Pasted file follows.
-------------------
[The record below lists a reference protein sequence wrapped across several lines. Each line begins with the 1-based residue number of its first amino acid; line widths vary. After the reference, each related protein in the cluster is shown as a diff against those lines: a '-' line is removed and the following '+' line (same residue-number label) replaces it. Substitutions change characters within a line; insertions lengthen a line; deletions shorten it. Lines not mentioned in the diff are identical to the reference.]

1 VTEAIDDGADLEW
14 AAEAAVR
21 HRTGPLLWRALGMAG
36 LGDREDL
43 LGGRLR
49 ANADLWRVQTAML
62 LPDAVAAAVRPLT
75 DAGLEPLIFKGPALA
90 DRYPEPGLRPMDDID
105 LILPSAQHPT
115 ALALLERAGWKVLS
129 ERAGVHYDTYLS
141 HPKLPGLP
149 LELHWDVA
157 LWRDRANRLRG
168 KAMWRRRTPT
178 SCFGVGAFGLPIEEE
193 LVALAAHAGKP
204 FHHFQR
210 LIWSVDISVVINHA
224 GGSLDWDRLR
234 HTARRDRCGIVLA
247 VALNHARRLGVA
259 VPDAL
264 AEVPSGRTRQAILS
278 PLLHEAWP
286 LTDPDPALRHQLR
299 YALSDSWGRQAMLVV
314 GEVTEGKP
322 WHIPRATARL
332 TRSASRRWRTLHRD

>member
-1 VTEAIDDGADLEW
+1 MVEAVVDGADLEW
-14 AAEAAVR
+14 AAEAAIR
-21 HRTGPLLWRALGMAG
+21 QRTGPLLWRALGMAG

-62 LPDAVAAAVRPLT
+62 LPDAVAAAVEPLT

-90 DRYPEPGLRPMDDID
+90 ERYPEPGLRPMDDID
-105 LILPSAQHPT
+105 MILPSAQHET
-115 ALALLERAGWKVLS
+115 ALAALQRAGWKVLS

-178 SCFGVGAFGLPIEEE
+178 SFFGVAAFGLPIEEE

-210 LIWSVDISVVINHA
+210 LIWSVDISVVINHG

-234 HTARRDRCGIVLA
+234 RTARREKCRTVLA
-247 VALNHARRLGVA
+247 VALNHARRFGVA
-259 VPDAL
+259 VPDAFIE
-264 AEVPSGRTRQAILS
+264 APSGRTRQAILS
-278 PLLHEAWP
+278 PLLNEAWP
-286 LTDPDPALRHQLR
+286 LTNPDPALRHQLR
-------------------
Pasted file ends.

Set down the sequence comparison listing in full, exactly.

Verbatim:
[The record below lists a reference protein sequence wrapped across several lines. Each line begins with the 1-based residue number of its first amino acid; line widths vary. After the reference, each related protein in the cluster is shown as a diff against those lines: a '-' line is removed and the following '+' line (same residue-number label) replaces it. Substitutions change characters within a line; insertions lengthen a line; deletions shorten it. Lines not mentioned in the diff are identical to the reference.]

1 VTEAIDDGADLEW
14 AAEAAVR
21 HRTGPLLWRALGMAG
36 LGDREDL
43 LGGRLR
49 ANADLWRVQTAML
62 LPDAVAAAVRPLT
75 DAGLEPLIFKGPALA
90 DRYPEPGLRPMDDID
105 LILPSAQHPT
115 ALALLERAGWKVLS
129 ERAGVHYDTYLS
141 HPKLPGLP
149 LELHWDVA
157 LWRDRANRLRG
168 KAMWRRRTPT
178 SCFGVGAFGLPIEEE
193 LVALAAHAGKP
204 FHHFQR
210 LIWSVDISVVINHA
224 GGSLDWDRLR
234 HTARRDRCGIVLA
247 VALNHARRLGVA
259 VPDAL
264 AEVPSGRTRQAILS
278 PLLHEAWP
286 LTDPDPALRHQLR
299 YALSDSWGRQAMLVV
314 GEVTEGKP
322 WHIPRATARL
332 TRSASRRWRTLHRD

>member
-1 VTEAIDDGADLEW
+1 MVEAVVDGADLEW
-14 AAEAAVR
+14 AAEAAIR
-21 HRTGPLLWRALGMAG
+21 QRTGPLLWRALGMAG

-62 LPDAVAAAVRPLT
+62 LPDAVAAAVEPLT

-90 DRYPEPGLRPMDDID
+90 ERYPEPGLRPMDDID
-105 LILPSAQHPT
+105 MILPSAQHET
-115 ALALLERAGWKVLS
+115 ALAALQRAGWKVLS

-178 SCFGVGAFGLPIEEE
+178 SFFGVAAFGLPIEEE

-210 LIWSVDISVVINHA
+210 LIWSVDISVVINHG

-234 HTARRDRCGIVLA
+234 RTARREKCRTVLA
-247 VALNHARRLGVA
+247 VALNHARRFGVA
-259 VPDAL
+259 VPDAFIE
-264 AEVPSGRTRQAILS
+264 APSGRTRQAILS
-278 PLLHEAWP
+278 PLLNEAWP
-286 LTDPDPALRHQLR
+286 LTNPDPALRHQLR